Tax changes a blow for STM but opportunities remain STM looks to deal with budget bombshell

QROPs was a growing niche offering, but the company will now look to life assurance and SIPPs to drive future growth

 STM looks to deal with budget bombshell

The recent budget was tagged ‘boring’ by most commentators. But there was one bombshell hidden within it which served to undermine STM (AIM: STM) whose shares dropped 30 per cent in  the aftermath.

QROP tax blow

STM is a financial services administration company with offices in the offshore centres of Malta, Gibraltar and the Channel Islands. Its main business is the administration of 11,000 Qualifying Recognised Overseas Pension Schemes which expats use to transfer their accrued UK pension rights. The budget dealt a blow to individuals from countries outside the European Economic Area by introducing a tax on future transfers. STM’s existing book of business is fine, but 80 per cent of its expected new business flows in QROPs are now challenged.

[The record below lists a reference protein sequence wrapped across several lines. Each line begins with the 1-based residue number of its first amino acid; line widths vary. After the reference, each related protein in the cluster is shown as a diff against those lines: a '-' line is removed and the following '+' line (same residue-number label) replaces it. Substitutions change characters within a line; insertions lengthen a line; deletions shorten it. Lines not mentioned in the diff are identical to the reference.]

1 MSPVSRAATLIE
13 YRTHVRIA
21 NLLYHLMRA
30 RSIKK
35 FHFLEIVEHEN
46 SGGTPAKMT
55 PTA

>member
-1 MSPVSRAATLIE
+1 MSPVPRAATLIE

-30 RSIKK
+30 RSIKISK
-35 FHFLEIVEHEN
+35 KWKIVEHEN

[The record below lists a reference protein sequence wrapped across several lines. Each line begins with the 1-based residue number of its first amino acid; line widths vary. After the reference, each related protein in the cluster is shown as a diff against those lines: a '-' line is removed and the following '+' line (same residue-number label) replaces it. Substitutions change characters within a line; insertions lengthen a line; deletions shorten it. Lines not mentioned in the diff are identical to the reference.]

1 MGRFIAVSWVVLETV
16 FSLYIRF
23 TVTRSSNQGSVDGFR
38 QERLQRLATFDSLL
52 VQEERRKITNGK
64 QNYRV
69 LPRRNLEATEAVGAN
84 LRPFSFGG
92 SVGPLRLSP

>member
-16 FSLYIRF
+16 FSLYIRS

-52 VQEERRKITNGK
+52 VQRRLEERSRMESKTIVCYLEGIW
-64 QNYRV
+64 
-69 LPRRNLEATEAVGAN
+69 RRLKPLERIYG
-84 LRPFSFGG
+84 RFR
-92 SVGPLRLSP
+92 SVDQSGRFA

It isn’t the end of the world however. Recurring revenues account for 90 per cent of the division’s income and around half the company’s business is in other products. It has been building its life assurance business through last year’s purchase of LCH, which also brought SIPP administration into the group. Those offshore workers will still need financial planning but the answer might now turn out to be a life assurance or SIPP wrapper, which STM can offer, rather than a QROP.

The key will be to ensure the overseas intermediary relationships that STM has been building will look to offer those other STM products to their clients. Meanwhile there’s the annuity-like income from existing business and some efficiency gains to come from the LCH purchase. CEO Alan Kentish also anticipates some consolidation opportunities as owners of smaller QROP books consider exiting the business.

Value play

The balance sheet is fine with £8.6million of net cash and profits should still nudge upwards this year. At 37p the shares trade on a p/e of 9 and yield 4 per cent which should mean there’s little downside before the way forward becomes a little clearer.    

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